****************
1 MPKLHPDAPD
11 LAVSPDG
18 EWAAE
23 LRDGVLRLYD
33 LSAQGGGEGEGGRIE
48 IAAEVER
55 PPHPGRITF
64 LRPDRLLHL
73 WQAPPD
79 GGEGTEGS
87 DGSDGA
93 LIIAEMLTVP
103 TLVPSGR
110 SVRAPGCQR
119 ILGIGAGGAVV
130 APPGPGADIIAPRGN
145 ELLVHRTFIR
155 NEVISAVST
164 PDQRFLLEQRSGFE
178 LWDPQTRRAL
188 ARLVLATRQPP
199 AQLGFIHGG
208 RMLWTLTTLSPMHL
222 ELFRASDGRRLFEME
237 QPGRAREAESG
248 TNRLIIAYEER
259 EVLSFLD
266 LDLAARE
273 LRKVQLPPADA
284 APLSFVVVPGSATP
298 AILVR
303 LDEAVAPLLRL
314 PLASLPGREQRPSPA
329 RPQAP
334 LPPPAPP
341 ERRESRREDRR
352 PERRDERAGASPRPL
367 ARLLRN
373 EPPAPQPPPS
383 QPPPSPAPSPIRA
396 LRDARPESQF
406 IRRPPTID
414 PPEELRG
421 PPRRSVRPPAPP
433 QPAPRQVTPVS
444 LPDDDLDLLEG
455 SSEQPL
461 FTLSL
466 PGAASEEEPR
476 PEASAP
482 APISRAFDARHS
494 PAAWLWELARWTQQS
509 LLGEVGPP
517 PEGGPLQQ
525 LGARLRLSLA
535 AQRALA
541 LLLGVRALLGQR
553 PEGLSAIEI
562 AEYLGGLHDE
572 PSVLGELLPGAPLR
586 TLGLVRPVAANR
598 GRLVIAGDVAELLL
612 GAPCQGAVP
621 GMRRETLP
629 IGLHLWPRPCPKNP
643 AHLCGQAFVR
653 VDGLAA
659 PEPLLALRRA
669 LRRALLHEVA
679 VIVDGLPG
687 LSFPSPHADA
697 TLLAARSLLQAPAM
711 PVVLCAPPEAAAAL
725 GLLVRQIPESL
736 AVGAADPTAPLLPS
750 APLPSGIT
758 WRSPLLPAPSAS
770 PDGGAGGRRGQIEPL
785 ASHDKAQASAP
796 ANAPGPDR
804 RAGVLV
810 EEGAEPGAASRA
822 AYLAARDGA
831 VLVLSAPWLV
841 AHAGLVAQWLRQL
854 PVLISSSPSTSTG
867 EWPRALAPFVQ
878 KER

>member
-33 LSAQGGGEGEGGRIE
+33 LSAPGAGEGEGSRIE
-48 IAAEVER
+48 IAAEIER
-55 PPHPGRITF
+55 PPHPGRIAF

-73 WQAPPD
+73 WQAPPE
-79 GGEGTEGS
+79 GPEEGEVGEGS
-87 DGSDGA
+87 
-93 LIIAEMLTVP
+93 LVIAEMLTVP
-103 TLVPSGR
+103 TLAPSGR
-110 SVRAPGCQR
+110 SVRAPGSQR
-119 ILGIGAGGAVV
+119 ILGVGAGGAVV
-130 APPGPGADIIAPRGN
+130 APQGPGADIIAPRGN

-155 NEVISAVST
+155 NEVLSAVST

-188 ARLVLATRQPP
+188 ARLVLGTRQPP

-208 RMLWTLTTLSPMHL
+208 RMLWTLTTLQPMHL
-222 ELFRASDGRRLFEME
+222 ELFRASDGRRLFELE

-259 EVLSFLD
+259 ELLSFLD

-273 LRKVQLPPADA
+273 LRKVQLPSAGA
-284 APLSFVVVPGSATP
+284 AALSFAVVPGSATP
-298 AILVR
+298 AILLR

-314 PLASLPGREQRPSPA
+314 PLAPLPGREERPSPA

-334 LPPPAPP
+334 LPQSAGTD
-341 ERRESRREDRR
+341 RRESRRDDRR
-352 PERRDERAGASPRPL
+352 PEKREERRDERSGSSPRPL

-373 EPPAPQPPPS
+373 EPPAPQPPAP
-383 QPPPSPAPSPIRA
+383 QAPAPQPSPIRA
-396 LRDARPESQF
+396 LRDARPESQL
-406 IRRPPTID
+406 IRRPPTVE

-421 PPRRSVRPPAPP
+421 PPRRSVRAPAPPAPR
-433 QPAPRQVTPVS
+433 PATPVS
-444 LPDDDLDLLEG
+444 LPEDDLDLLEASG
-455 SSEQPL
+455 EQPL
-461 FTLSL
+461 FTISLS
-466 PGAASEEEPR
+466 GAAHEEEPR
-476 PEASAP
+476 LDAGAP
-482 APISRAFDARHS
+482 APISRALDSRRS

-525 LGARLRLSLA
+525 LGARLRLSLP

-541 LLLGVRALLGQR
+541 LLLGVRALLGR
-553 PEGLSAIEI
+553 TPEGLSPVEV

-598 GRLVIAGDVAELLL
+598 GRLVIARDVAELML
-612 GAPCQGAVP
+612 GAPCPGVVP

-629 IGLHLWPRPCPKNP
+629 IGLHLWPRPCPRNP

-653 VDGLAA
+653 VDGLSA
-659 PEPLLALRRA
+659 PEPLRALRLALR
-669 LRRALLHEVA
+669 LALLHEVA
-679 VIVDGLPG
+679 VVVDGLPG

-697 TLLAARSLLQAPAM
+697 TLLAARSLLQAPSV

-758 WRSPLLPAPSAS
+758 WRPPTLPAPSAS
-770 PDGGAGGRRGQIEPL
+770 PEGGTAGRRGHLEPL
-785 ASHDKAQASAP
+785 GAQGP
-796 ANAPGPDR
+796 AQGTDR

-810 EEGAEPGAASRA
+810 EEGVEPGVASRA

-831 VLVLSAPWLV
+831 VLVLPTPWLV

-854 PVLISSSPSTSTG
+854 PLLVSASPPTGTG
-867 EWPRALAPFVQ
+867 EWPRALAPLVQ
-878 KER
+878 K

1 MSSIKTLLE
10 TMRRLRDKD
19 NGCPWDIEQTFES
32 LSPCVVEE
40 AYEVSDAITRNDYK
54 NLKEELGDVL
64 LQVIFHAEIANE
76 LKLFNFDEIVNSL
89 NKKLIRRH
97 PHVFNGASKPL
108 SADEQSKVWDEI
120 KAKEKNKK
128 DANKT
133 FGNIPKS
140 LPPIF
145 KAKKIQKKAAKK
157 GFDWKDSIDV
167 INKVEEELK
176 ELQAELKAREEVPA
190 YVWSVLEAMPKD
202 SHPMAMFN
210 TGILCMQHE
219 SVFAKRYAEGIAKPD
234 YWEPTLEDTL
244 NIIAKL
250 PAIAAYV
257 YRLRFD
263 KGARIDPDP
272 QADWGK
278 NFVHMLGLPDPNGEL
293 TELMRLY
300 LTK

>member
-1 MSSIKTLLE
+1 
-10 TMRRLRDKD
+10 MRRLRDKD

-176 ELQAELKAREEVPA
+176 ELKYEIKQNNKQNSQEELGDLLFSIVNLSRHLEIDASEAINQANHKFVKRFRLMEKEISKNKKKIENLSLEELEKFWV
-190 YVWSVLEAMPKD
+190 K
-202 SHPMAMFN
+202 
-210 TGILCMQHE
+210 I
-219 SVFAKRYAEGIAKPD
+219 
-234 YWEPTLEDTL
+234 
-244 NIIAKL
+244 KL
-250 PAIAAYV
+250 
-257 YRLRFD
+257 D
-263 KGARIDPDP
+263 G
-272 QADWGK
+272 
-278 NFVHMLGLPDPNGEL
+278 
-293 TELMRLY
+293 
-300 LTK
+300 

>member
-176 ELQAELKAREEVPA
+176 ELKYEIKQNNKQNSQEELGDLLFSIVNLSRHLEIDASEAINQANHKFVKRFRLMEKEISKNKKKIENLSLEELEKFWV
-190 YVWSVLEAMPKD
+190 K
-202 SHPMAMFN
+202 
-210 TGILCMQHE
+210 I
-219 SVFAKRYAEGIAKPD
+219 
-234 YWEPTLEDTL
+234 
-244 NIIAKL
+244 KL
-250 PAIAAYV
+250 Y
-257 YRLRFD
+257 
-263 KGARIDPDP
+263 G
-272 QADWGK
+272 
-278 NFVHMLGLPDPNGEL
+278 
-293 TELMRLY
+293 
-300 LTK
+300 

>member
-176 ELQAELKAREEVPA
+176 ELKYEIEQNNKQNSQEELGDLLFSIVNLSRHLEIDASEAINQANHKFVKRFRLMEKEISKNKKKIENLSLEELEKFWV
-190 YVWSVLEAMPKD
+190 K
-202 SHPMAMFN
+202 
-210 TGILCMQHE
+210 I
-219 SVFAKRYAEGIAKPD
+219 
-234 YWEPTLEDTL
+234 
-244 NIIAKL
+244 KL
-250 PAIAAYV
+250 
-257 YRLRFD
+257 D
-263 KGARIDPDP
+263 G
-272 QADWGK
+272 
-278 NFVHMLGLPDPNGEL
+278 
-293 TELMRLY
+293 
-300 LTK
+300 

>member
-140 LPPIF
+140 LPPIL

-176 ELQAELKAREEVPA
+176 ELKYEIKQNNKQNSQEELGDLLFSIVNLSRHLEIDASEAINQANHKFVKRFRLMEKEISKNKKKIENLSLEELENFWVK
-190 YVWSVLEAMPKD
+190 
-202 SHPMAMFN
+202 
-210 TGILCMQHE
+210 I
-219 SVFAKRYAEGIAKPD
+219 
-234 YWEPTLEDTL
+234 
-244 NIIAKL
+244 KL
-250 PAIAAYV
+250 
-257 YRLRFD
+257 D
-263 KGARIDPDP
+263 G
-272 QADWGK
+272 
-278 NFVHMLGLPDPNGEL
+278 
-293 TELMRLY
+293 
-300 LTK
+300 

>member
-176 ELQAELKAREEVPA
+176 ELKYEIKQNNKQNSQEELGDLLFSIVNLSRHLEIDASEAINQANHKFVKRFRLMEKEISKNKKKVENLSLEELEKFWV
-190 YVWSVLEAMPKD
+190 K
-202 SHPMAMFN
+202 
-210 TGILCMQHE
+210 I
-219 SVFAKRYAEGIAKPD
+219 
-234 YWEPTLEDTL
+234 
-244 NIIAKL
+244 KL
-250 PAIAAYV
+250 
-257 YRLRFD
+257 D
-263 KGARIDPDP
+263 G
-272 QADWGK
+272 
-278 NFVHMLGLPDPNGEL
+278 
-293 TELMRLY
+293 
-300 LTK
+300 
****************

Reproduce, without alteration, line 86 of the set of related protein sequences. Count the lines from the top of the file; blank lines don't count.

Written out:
854 PVLISSSPSTSTG